Those reading this book review who are age 57 will face an insolvent Medicare program when they reach retirement age in 2031 unless some drastic reforms are implemented as soon as possible. That’s when the Medicare Trust Fund will be insolvent, according to the Medicare Trustees Report for 2023.
The basic problem is a familiar one, as the Medicare Trustees have issued an annual report describing the program’s financial health or lack thereof since the program was first enacted in 1965 as one of the crowning successes of President Lyndon B. Johnson’s “Great Society” crusade.
Credit for Medicare, however, doesn’t belong solely to LBJ because the political, academic, media, and policy campaign for the federalization of health care in America dates to liberal New Deal Democrats in the 1930s, and even further back to American progressives, labor activists, and socialists of the late 19th century who were enthralled by Germany’s “cradle-to-grave” government social programs.
But Medicare was doomed from the outset, thanks to a growing population of dependents and the fact that neither the providers nor receivers of health care services under the program determined what services were covered and how much would be paid.
That role was given to federal bureaucrats and to politicians in Congress and the Oval Office. In other words, Medicare became a vote-buying tool by which politicians in both major political parties compete for voter favor by providing maximum service with the least financial pain possible.
Insolvency becomes inevitable when demand is essentially unlimited and resources to pay for it are restricted by political interference. And note that nothing has been said here about the doleful impact on Medicare from the inflation that began rolling throughout the U.S. economy in 2021.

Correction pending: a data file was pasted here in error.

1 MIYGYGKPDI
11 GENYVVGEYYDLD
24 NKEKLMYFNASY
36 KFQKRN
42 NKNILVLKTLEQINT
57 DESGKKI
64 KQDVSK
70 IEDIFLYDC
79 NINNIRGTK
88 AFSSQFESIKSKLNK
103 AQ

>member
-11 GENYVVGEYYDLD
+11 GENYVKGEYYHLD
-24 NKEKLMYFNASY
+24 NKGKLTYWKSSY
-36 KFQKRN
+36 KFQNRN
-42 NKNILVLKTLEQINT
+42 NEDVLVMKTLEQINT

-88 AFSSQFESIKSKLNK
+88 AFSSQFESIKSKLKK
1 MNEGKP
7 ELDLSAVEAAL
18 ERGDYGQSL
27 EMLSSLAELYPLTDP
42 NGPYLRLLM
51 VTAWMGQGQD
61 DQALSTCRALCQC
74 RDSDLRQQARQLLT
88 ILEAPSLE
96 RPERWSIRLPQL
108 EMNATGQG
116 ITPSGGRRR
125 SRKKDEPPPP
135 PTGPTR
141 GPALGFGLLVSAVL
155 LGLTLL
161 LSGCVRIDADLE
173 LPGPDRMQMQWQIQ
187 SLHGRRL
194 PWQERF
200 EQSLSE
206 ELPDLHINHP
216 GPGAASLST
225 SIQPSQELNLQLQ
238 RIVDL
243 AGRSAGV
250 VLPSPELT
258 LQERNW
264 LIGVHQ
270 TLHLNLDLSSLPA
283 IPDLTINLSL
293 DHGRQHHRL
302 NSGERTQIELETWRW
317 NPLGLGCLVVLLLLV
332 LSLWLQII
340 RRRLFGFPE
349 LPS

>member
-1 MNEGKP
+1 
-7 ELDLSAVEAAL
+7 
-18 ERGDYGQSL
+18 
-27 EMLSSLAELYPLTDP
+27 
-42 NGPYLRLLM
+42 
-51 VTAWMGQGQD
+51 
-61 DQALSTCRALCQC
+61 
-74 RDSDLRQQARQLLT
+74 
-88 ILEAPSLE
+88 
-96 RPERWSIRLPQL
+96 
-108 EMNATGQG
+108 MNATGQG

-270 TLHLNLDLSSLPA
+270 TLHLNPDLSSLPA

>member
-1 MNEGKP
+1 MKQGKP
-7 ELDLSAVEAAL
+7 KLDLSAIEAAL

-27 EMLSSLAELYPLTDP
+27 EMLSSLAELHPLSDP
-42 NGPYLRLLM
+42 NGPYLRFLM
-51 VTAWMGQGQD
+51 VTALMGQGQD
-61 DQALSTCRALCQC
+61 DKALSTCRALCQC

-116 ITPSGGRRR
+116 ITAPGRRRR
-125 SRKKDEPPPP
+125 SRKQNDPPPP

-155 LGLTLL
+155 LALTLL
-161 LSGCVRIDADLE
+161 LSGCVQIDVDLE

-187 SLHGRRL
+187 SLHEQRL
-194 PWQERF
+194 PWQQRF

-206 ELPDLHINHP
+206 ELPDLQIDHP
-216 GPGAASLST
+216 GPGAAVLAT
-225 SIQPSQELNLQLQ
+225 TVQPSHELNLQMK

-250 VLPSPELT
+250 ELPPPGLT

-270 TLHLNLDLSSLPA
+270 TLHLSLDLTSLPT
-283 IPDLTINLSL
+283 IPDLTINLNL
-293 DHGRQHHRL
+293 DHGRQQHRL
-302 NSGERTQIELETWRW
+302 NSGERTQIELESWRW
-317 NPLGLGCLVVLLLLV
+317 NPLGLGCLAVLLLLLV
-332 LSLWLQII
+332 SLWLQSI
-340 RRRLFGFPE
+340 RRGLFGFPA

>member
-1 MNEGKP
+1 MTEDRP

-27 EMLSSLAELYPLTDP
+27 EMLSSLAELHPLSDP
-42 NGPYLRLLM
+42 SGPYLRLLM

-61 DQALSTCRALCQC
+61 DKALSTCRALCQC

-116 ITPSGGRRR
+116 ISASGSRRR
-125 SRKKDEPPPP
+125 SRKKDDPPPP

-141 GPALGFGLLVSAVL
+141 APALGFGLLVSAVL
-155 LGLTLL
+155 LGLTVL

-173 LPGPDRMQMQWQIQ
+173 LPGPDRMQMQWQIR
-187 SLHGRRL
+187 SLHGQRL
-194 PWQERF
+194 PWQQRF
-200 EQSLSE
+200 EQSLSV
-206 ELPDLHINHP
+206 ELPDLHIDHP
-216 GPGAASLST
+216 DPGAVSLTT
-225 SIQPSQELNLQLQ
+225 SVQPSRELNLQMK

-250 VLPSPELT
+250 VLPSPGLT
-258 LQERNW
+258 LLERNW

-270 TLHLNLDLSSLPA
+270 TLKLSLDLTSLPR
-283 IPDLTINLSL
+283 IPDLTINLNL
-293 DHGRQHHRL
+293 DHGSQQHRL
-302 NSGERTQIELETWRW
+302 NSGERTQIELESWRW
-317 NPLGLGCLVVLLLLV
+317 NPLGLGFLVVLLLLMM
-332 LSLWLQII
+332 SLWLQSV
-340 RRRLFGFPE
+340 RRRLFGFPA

But now along comes Modernizing Medicare: Harnessing the Power of Consumer Choice and Market Competition from the Johns Hopkins University Press. Co-editors Dr. Robert Moffit and Marie Fishpaw head a sterling lineup of a dozen of the best healthcare public policy minds in the world, offering a superb collection of essays examining every major aspect of the Medicare challenge and offering a multitude of common sense recommendations of how to save and reinvigorate this program upon which millions of elderly Americans must depend.
Among the dozen contributors to this masterpiece of public policy analysis published by the Johns Hopkins University Press are a former Medicare Trustee, a former Medicare Administrator, and a former Director of the Congressional Budget Office (CBO).
At the heart of Modernizing Medicare is admiration for the Medicare Advantage program that has effectively served as something of a demonstration project of what to do next if policymakers are serious about saving Medicare from insolvency.
Birthed out of the Obamacare debate, Medicare Advantage offered Medicare enrollees for the first time ever the alternative of enrolling in qualified private plans rather than the traditional approach.
In the opening chapter, Dr. Mark V. Pauly, Professor Emeritus in the Department of Health Care Management at the University of Pennsylvania’s Wharton School, observes that: